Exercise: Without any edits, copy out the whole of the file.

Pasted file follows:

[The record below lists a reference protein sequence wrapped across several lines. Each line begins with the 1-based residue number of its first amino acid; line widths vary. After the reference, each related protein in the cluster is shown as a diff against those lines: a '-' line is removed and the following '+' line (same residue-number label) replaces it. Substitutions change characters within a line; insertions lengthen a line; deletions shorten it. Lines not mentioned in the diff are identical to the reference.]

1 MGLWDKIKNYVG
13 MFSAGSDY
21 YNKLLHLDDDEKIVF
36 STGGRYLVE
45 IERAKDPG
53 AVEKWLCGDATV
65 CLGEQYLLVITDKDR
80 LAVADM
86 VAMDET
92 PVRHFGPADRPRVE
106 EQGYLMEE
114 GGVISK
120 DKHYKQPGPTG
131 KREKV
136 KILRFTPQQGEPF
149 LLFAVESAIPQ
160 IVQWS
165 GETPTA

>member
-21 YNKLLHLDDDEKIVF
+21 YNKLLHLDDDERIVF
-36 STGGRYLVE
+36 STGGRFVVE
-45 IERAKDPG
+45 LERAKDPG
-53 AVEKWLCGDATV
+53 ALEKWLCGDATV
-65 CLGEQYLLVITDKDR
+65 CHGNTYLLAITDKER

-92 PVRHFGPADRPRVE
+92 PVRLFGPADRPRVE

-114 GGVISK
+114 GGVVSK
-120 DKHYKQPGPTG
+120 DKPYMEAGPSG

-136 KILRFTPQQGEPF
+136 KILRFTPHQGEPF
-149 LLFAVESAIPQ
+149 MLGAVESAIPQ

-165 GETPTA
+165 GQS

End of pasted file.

[The record below lists a reference protein sequence wrapped across several lines. Each line begins with the 1-based residue number of its first amino acid; line widths vary. After the reference, each related protein in the cluster is shown as a diff against those lines: a '-' line is removed and the following '+' line (same residue-number label) replaces it. Substitutions change characters within a line; insertions lengthen a line; deletions shorten it. Lines not mentioned in the diff are identical to the reference.]

1 MGLWDKIKNYVG
13 MFSAGSDY
21 YNKLLHLDDDEKIVF
36 STGGRYLVE
45 IERAKDPG
53 AVEKWLCGDATV
65 CLGEQYLLVITDKDR
80 LAVADM
86 VAMDET
92 PVRHFGPADRPRVE
106 EQGYLMEE
114 GGVISK
120 DKHYKQPGPTG
131 KREKV
136 KILRFTPQQGEPF
149 LLFAVESAIPQ
160 IVQWS
165 GETPTA

>member
-21 YNKLLHLDDDEKIVF
+21 YNKLLHLDDDERIVF
-36 STGGRYLVE
+36 STGGRFVVE
-45 IERAKDPG
+45 LERAKDPG
-53 AVEKWLCGDATV
+53 ALEKWLCGDATV
-65 CLGEQYLLVITDKDR
+65 CHGNTYLLAITDKER

-92 PVRHFGPADRPRVE
+92 PVRLFGPADRPRVE

-114 GGVISK
+114 GGVVSK
-120 DKHYKQPGPTG
+120 DKPYMEAGPSG

-136 KILRFTPQQGEPF
+136 KILRFTPHQGEPF
-149 LLFAVESAIPQ
+149 MLGAVESAIPQ

-165 GETPTA
+165 GQS